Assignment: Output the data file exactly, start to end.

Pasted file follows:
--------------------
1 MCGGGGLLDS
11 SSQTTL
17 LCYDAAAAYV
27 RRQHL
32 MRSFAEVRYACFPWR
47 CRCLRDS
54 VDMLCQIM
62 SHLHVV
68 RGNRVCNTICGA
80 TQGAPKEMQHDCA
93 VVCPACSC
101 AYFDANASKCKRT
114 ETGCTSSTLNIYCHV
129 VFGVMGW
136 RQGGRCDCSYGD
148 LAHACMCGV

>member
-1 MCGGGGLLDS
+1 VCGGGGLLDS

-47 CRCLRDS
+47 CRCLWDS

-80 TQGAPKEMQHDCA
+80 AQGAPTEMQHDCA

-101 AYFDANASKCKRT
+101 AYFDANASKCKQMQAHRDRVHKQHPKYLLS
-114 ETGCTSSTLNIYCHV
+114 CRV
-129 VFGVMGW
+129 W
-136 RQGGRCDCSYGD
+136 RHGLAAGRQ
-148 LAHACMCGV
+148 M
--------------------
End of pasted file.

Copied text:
1 MCGGGGLLDS
11 SSQTTL
17 LCYDAAAAYV
27 RRQHL
32 MRSFAEVRYACFPWR
47 CRCLRDS
54 VDMLCQIM
62 SHLHVV
68 RGNRVCNTICGA
80 TQGAPKEMQHDCA
93 VVCPACSC
101 AYFDANASKCKRT
114 ETGCTSSTLNIYCHV
129 VFGVMGW
136 RQGGRCDCSYGD
148 LAHACMCGV

>member
-1 MCGGGGLLDS
+1 VCGGGGLLDS

-47 CRCLRDS
+47 CRCLWDS

-80 TQGAPKEMQHDCA
+80 AQGAPTEMQHDCA

-101 AYFDANASKCKRT
+101 AYFDANASKCKQMQAHRDRVHKQHPKYLLS
-114 ETGCTSSTLNIYCHV
+114 CRV
-129 VFGVMGW
+129 W
-136 RQGGRCDCSYGD
+136 RHGLAAGRQ
-148 LAHACMCGV
+148 M